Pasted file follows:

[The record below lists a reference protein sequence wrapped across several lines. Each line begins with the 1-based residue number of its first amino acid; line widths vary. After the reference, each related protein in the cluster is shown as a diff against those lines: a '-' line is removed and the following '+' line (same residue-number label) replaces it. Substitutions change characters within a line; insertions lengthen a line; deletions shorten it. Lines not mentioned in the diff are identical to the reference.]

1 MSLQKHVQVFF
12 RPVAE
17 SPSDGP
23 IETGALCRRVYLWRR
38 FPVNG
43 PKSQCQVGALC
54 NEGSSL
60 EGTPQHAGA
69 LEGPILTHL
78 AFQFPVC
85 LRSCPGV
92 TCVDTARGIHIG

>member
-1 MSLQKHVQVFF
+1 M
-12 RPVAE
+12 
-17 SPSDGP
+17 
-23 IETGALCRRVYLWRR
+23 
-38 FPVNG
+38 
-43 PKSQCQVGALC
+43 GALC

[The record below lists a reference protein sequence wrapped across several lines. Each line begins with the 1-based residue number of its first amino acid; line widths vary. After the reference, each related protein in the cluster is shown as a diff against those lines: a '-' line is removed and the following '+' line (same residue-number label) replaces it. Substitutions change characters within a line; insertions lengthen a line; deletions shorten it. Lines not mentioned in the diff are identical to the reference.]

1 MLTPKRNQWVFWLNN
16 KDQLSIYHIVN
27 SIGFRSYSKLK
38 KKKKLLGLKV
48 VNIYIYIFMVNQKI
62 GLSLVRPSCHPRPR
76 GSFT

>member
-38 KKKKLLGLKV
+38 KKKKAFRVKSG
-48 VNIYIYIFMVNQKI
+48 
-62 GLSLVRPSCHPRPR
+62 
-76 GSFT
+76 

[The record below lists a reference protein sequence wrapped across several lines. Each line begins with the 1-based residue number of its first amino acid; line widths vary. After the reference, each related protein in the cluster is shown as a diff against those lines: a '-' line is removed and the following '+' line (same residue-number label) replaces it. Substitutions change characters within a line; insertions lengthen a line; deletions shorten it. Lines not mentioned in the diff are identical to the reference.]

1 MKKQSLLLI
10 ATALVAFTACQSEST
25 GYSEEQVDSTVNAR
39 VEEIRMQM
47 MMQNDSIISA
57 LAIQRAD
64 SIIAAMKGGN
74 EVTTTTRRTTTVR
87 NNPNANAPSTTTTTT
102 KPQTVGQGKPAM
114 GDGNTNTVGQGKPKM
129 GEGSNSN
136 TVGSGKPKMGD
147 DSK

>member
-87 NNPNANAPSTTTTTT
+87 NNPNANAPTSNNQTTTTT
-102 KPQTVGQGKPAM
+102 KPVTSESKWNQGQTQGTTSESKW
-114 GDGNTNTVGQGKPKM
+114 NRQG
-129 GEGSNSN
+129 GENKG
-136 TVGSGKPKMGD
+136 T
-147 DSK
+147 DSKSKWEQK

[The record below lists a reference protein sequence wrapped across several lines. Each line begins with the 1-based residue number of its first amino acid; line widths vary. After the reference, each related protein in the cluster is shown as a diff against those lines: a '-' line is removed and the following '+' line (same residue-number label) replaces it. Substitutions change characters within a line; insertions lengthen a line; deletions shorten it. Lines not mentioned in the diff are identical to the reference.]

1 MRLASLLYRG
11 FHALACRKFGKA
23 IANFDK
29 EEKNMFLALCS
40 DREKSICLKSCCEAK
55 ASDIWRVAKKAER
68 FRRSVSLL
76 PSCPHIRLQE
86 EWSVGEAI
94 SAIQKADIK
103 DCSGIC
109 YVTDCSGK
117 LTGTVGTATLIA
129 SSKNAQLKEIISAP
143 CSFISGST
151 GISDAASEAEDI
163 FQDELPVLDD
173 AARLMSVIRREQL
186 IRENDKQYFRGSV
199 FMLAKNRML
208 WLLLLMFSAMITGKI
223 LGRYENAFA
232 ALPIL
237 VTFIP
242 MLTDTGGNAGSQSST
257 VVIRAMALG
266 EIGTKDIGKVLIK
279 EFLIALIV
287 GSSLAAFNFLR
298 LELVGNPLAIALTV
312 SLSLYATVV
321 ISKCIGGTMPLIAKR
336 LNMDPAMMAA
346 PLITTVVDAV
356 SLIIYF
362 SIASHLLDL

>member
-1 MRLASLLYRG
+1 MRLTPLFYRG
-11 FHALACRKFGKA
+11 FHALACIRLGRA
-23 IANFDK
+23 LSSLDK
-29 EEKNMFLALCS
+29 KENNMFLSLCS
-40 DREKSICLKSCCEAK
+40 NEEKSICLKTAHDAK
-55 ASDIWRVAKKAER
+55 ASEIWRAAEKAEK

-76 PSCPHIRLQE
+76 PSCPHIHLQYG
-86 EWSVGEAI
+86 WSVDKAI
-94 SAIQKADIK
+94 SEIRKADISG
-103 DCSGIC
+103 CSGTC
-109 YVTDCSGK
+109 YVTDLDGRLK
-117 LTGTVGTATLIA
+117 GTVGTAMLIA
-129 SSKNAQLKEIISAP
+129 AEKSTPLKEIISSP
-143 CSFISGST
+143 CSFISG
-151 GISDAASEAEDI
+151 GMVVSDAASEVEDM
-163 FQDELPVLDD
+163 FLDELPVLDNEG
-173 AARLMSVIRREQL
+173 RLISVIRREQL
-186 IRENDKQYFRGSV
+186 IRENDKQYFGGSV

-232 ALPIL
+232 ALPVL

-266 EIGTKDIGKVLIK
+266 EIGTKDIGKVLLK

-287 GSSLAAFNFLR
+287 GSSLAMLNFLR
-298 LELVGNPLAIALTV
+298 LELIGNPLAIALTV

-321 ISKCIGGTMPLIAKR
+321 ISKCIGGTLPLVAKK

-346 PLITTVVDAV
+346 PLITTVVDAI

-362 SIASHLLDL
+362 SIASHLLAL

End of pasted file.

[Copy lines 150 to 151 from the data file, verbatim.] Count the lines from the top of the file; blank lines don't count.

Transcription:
-287 GSSLAAFNFLR
+287 GSSLAMLNFLR